युनानी भाषा (ελληνική γλώσσα छगू इण्डो-युरोपियन भाषा ख। थ्व भाषा करीब १.५-२.२ कोटी मनुतेसं ल्हाइ। आपालं थ्व भाषा युनान व साइप्रसय् छ्येलि तर अल्पमतीय कतहं हलिमया यक्व थासय् युनानी आप्रवासीतेसं छ्येलिगु या।
युनानी भाषा युनानय् युनानी लिपिइ ९गु शताब्दी निसें च्वैगु या, थ्व स्वया न्ह्यः थ्व भाषा लिनियर बी(१५-१३ इ पू)इ च्वैगु या। साइप्रसय् धाःसा थ्व भाषा ४गु शताब्दी ई पू निसें थ्व लिपि छ्येलाहःगु खनेद् दु, थ्व स्वया न्ह्यः साइप्रसय् साइप्रियट सिलेबरीइ थ्व भाषा च्वैगु या। युनानी साहित्यय् करिब ३०००दं निसें साहित्यिक ज्या जुयाच्वंगु खने दु।
Greek has been written in the Greek alphabet since approximately the 9th century BC. In classical Greek, as in classical Latin, only upper-case letters existed. The lower-case Greek letters were developed much later by medieval scribes to permit a faster, more convenient cursive writing style with the use of ink and quill. The variant of the alphabet in use today is essentially the late Ionic variant, introduced for writing classical Attic in 403 BC.
In addition to the letters, the Greek alphabet also features a number of diacritical signs: three different accent marks (acute, grave and circumflex), originally denoting different shapes of pitch accent on the stressed vowel; the so-called breathing marks (spiritus asper and spiritus lenis), originally used to signal presence or absence of word-initial /h/; and the diaeresis, used to mark full syllabic value of a vowel that would otherwise be read as part of a diphthong. These marks were introduced during the course of the Hellenistic period. Actual usage of the grave in handwriting had seen a rapid decline in favor of uniform usage of the acute during the late 20th century, and it had only been retained in typography.
In the writing reform of 1982, the use of most of them was abolished from official use in Greece. Since then, Modern Greek has been written mostly in the simplified monotonic orthography (or monotonic system), which employs only the acute accent and the diaeresis. The traditional system, now called the polytonic orthography (or polytonic system), is still used internationally for the writing of Ancient Greek.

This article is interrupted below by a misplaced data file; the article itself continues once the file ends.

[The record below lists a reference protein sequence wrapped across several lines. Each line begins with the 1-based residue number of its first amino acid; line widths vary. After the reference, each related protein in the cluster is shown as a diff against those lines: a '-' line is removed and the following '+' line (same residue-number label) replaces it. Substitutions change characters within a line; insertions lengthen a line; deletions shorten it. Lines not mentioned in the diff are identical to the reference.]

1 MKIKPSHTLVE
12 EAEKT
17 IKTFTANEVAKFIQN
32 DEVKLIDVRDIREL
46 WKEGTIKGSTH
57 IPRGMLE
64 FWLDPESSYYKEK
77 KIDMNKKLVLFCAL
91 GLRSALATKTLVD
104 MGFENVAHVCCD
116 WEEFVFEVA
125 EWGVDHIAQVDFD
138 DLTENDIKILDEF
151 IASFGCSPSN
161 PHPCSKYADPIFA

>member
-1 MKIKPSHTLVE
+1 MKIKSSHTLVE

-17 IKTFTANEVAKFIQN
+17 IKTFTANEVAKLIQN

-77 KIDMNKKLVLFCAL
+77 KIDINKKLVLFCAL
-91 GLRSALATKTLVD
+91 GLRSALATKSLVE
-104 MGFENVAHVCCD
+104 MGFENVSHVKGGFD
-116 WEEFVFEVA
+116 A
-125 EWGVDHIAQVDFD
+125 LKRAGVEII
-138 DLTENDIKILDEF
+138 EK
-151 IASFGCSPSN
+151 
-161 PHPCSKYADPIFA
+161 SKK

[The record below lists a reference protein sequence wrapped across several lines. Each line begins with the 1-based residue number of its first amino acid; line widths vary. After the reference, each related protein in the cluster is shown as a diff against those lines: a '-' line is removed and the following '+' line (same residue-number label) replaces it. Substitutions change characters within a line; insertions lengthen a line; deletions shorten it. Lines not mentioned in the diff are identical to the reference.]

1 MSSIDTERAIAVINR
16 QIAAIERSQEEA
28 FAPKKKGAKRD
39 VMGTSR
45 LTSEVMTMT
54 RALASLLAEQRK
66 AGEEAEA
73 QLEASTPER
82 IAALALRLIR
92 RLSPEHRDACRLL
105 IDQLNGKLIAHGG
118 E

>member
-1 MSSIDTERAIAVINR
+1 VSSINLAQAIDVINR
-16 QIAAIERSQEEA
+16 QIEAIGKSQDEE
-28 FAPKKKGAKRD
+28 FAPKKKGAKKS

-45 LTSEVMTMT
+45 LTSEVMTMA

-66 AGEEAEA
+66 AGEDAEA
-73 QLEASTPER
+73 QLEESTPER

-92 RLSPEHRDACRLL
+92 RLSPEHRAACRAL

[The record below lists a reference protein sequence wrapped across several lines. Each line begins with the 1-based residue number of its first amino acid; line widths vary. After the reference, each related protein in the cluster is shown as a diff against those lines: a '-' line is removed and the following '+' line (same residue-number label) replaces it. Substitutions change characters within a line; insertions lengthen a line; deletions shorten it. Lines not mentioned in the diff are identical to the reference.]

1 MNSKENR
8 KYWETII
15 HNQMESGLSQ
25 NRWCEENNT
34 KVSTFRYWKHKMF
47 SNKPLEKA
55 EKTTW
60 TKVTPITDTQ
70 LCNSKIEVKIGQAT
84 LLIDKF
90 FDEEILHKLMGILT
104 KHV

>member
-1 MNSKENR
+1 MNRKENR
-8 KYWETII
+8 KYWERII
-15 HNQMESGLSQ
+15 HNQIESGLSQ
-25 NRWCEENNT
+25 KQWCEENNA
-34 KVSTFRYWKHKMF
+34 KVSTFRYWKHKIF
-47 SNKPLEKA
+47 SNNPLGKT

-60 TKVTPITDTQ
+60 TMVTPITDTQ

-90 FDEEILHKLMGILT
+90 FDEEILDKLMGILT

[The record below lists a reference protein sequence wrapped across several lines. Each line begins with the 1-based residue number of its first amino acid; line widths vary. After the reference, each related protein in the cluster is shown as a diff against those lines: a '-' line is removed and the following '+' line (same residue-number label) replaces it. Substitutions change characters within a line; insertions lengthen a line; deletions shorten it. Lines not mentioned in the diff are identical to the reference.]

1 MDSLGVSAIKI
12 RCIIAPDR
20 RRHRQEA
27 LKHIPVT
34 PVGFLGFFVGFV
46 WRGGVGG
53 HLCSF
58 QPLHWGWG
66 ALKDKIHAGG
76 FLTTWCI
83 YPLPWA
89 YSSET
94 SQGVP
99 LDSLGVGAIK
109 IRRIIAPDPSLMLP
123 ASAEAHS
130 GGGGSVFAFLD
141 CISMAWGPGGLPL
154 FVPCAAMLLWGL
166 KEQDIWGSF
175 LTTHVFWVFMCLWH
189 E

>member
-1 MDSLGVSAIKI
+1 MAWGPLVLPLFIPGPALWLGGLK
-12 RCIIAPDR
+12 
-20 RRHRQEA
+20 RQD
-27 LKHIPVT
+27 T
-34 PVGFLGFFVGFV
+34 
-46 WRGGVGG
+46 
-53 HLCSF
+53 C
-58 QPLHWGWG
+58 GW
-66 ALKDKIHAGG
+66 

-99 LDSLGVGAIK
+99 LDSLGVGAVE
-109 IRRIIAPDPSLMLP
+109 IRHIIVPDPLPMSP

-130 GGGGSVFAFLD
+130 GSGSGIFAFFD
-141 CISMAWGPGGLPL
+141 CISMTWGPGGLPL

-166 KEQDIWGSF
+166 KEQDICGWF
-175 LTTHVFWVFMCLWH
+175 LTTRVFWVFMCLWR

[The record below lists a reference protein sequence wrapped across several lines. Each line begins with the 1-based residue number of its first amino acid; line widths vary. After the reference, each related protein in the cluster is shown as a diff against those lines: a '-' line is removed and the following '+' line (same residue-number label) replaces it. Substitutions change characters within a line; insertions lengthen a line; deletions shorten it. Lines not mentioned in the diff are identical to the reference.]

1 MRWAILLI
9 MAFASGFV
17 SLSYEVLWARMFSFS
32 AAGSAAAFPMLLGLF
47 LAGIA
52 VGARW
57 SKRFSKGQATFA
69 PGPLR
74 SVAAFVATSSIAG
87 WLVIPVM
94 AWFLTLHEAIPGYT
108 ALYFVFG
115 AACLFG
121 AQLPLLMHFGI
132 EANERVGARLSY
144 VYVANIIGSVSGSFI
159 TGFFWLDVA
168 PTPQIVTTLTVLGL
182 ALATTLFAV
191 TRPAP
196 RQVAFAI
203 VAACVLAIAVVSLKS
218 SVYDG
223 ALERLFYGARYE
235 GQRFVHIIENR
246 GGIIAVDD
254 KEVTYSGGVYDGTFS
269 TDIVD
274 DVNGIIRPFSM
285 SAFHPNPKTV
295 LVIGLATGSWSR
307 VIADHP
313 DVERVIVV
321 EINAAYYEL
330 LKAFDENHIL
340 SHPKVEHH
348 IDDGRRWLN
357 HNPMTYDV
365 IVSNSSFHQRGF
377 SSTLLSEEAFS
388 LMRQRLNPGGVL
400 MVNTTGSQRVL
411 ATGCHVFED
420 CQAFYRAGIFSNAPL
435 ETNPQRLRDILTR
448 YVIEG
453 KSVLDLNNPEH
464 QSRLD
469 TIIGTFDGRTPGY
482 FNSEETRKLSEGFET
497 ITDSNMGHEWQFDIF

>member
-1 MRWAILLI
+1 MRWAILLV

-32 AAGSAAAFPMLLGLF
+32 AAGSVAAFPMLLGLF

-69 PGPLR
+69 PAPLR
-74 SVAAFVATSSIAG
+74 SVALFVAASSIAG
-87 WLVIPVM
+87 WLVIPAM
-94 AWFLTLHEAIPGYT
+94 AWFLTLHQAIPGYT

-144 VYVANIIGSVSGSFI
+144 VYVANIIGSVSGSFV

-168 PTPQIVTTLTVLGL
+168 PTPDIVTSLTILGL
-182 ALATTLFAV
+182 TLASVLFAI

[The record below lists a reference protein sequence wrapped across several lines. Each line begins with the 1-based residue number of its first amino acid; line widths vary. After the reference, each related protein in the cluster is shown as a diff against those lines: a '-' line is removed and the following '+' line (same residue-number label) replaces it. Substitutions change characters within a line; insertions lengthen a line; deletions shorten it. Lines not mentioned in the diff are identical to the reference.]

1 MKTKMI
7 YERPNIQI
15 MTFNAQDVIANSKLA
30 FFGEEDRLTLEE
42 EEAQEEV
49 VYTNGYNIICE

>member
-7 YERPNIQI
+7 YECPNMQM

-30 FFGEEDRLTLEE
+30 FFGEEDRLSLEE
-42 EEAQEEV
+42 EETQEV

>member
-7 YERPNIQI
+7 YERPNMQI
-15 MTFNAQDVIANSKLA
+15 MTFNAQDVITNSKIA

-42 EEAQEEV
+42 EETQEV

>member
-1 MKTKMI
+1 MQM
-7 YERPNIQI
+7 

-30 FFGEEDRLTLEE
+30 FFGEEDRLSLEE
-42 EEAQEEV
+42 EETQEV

Modern Greek is spoken by about 14 million people, mainly in Greece and Cyprus. There are also traditional Greek-speaking settlements in the neighboring countries Albania, the former Yugoslav Republic of Macedonia, Bulgaria and Turkey, as well as in several countries in the Black Sea area (The Ukraine, Russia, Georgia, Armenia and Azerbaijan) and around the Mediterranean Sea (Southern Italy, Israel, Egypt and ancient coastal towns along the Levant). The language is also spoken by emigrant communities in many countries in Western Europe, North America, Australia, as well as in Argentina, Brazil and others.
Greek is the official language of Greece where it is spoken by about 99.5% of the population. It is also (nominally alongside Turkish), the official language of Cyprus. Because of the membership of Greece and Cyprus in the European Union, Greek is one of the 23 official languages of the European Union. Greek is officially recognized as a minority language in parts of Turkey, Italy and Albania.
- प्राचीन युनान
- प्राचीन युनानी भाषिका
- Center for the Greek language
- English pronunciation of Greek letters
- Greek language question
- Greek substrate language
- Hellenic Foundation for Culture
- List of Greek words with English derivatives
- That's Greek to me (expression)
- Varieties of Modern Greek
- Recognised in Italy as Griko
- Treaty of Lausanne, Art. 41.